In the words of Ben Franklin, “In this world nothing can be said to be certain, except death and taxes.”1


While neither can be avoided, both can be delayed and, with regard to taxes, can be minimized. In preparation for the next tax season, this report will explain how property owners, whether commercial or residential, can mitigate and reduce their tax liability by using a little-known IRS-approved accounting technique called cost segregation.   

It’s widely known that you can use real estate depreciation2 rules to reduce your tax liability. Using the applicable depreciation rules on real estate assets, commercial property owners can reduce their taxable income by deducting a large percentage of the purchase price they paid for their building or the cost they incurred while improving the property.

Unfortunately, standard depreciation rules do not distinguish between the building as a whole and the particular fixtures and components of a building. For example, under standard tax law, your building is set to depreciate over 39 years if it is a commercial property.3 However, many assets - like lighting, carpeting, cabinetry, and other building components - depreciate much faster. Oftentimes, their useful life spans never exceed 15 years. Which means it makes little sense to require the owner of these assets to wait 39 years to get a tax deduction for them.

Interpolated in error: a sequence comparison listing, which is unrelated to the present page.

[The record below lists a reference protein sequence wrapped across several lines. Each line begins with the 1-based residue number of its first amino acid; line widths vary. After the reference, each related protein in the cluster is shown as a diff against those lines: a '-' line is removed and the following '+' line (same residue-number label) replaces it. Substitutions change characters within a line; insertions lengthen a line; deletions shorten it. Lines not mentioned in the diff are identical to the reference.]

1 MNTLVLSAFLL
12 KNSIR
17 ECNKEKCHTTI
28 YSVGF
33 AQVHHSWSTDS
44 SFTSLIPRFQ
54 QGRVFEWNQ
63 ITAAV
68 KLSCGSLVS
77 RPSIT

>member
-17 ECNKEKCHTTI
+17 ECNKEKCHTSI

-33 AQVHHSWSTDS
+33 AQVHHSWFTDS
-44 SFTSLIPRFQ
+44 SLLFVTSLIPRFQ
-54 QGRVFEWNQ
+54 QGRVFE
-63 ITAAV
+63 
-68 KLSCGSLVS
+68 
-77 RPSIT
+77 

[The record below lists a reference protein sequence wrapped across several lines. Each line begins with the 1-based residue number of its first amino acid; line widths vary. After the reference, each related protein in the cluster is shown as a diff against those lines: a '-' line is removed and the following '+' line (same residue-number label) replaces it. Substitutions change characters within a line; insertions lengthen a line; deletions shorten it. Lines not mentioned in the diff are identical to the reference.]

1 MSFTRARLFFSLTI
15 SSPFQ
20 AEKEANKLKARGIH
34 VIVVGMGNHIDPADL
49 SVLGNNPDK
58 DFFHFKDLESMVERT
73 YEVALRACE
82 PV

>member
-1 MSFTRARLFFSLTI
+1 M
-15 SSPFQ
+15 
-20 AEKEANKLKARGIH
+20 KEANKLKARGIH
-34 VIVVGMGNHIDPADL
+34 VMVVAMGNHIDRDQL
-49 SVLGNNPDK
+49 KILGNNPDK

Precisely for this reason, the tax code permits the use of cost segregation, an accounting technique, to rectify this inequity. Commercial property owners can factor in the shorter life spans of these components to accelerate depreciation calculations and reduce their tax liability. 

The way cost segregation works is that the various interior and exterior components of a property are classified into four main categories:

  • Personal Property: Decorative/removable finishes/fixtures, dedicated/specialty components, etc.
  • Land Improvements: Landscaping, parking lots, sidewalks, retaining walls, etc.
  • Real Property: Structural building components, foundations, general building systems, etc.
  • Land: Non-depreciable

Components that fall into the personal property or land improvements categories can be depreciated over a span of either 5-years, 7-years, or 15-years. As a result, the property owner’s income tax liability is lowered because they can deduct qualifying personal property and land improvement assets at a faster rate than standard depreciation rules allow, increasing their business’s cash flow and profitability. READ MORE >

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